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Dealing with Complexity makes us Stronger – with Lean, Agile and Digital

Posted by Caitlin Lopez

December 22, 2020

Dealing with Complexity makes us Stronger – with Lean, Agile and Digital

Canadian manufacturers have an excellent reputation across the world for good business practices. We are also uniquely positioned to supply products to local markets. This includes all the small-medium-sized businesses selling to North America. However, catering to a larger customer base with smaller sized orders does add significant complexity such as balancing the need for efficient operations with the need to rapidly develop new products.

This is where understanding and balancing important methodologies could make Canadian manufacturers really stand out with a competitive advantage.

Going Lean, Agile and Digital

Lean methodology is centered around making processes flow and as efficient as possible. Agile methodology allows processes to respond to real-time market demands and supply chain conditions. Applying both sets of methodologies in the design and management of your operations and leveraging digital technologies where possible will maximize value delivery, profitability, and the responsiveness you would expect and require from Industry 4.0 manufacturers.

Each methodology stands alone but is also complimentary as summarized below:

 

Consider the four pillars of Agile applied from a manufacturing perspective

1 – Modular and Iterative Product Design

Products can be designed to use modular components and features allowing multiple configurations. Once a configuration is selected, the combination of features add up to a customized product with an automatically generated price and Bill of Materials (BOM). This process could be realized in manufacturing through serialized production flows or Engineer to Order (ETO) systems. A second, impactful agile application would be to apply the scrum framework to the Engineering Change Process on both process improvements and product development. Ideas for improvements can be placed in a hopper, prioritized and then assigned to an engineering change sprint that happens in set time intervals to ensure focus and agility. Lastly, 3D printing and rapid prototyping can tighten the feedback loop and make those time-limited sprints possible.

2 – Information / Digital Technology

Having more customized and rapidly improving products could mean a lot of data. Therefore in agile manufacturing it will be important to streamline data-heavy processes like sales, purchasing, production, logistics and more. This can be accomplished through automation, process digitization and leveraging integrated software solutions as well as custom applications. Data integration and applying censor-driven process controls can place information technology at the center of all operations allowing the digital technologies to play a key role in making those processes responsive and adaptive; agile.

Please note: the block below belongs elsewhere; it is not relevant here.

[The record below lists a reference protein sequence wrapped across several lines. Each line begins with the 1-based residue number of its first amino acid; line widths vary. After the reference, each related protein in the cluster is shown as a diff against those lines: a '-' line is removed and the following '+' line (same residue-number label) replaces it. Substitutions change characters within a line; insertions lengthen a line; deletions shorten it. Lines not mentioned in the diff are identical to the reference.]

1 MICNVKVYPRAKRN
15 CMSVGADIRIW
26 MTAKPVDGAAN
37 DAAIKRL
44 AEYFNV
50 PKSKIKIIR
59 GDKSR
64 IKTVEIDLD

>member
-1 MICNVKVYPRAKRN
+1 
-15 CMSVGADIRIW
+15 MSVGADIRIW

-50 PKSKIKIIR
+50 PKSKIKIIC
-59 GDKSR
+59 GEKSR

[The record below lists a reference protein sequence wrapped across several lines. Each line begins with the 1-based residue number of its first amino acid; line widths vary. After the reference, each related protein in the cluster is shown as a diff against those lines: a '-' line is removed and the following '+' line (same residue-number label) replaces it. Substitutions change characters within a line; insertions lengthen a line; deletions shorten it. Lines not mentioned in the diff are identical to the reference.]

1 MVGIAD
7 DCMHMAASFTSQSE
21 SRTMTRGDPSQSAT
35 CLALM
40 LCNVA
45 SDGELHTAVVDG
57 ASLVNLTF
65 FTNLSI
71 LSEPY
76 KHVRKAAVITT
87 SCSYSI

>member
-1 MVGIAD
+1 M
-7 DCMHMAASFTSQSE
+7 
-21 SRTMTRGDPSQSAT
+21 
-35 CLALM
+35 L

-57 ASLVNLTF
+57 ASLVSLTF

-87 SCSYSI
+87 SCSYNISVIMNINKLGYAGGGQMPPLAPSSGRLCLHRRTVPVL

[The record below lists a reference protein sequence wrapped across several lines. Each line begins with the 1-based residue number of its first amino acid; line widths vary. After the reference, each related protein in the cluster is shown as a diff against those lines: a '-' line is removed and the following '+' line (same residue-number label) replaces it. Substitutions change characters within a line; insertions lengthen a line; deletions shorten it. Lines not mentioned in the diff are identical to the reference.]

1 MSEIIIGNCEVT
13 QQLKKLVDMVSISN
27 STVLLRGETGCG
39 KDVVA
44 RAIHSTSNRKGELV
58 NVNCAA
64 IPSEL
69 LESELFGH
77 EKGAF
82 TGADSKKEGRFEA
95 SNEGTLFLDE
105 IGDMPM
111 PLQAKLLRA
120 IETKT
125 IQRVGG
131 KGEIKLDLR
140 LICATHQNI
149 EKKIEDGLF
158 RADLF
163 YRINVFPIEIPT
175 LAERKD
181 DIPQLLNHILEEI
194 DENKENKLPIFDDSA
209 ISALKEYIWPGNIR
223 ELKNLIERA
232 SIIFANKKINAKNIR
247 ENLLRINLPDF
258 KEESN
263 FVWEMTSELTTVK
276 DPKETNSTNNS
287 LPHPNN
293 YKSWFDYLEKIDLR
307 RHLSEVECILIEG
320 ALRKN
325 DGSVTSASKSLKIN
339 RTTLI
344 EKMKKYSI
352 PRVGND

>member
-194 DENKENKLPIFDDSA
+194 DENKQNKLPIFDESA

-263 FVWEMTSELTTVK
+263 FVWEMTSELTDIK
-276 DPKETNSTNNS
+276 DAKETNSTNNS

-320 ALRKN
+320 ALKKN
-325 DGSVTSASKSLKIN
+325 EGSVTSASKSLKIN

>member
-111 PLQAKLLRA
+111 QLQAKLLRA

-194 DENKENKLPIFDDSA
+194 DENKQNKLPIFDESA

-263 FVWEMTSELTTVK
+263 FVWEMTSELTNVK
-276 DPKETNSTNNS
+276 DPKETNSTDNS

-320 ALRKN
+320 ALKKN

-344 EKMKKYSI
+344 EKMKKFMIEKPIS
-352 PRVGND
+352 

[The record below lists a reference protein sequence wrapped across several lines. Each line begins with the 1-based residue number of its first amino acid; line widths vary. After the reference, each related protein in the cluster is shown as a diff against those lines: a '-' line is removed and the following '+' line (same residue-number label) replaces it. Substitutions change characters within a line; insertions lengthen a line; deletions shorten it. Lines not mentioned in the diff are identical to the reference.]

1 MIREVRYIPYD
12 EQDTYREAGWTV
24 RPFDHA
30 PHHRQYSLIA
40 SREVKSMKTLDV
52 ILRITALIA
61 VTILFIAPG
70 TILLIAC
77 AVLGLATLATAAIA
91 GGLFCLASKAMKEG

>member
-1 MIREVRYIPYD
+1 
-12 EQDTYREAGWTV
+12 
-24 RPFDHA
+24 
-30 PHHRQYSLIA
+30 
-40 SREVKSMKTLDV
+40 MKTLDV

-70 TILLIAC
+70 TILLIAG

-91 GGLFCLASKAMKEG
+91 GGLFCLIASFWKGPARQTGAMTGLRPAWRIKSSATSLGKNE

3 – Corporate partners / Strategic alliances

A traditional perspective would suggest a transactional outsourcing arrangement, an agile perspective would suggest a collaborative relationship that leverages the strengths and abilities of a group of companies. This involves agreeing to and maintaining a real partnership with data sharing and regular communication. These foundational elements get written up into teaming agreements or alliance charters outlining how to communicate and work together. Communication can also be significantly improved utilizing digital technologies such as creating a common single-source of data among the partners effectively eliminating the costly back and forth that usually occurs between each link in the supply chain

4 – Knowledge Culture

A culture of learning and innovation will be crucial to support agile processes that are constantly changing. This could involve engaging with the customer more often to capture and respond to shifting needs and then implementing the scrum-style Engineering Change process to support improvements to a product or process at regular intervals. This would require training for those in operations to know about the change and implement it effectively. Lastly, skills and competencies can be mapped more dynamically in response to on-going improvements using education technology such as learning management systems (LMS.)

If your business is trying to balance new product development with stabilizing and improving processes, consider learning more about Agile Manufacturing or starting a discussion with us on how to get started.

 

This article has been inspired by the following resources:

https://tulip.co/resources/agile-manufacturing/

https://www.monarchmetal.com/blog/the-basics-of-agile-manufacturing/

https://www.optiproerp.com/in/blog/what-is-agile-manufacturing-and-how-can-it-help-you-succeed/

https://www.planettogether.com/blog/4-principles-within-agile-manufacturing

https://www.bcg.com/en-ca/capabilities/operations/embracing-industry-4.0-rediscovering-growth

https://www.leanproduction.com/agile-manufacturing.html

 

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